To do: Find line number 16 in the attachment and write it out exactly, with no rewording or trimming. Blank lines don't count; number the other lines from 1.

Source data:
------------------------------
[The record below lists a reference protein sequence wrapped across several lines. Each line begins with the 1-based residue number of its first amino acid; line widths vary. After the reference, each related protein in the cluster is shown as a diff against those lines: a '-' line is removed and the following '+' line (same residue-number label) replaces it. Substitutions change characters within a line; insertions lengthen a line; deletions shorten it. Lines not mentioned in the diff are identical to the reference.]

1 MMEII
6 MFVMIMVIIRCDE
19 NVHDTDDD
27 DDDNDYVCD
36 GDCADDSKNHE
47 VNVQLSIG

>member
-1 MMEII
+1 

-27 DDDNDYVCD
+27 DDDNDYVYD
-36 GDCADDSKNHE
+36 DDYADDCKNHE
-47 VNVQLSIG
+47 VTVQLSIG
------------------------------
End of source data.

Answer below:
+47 VTVQLSIG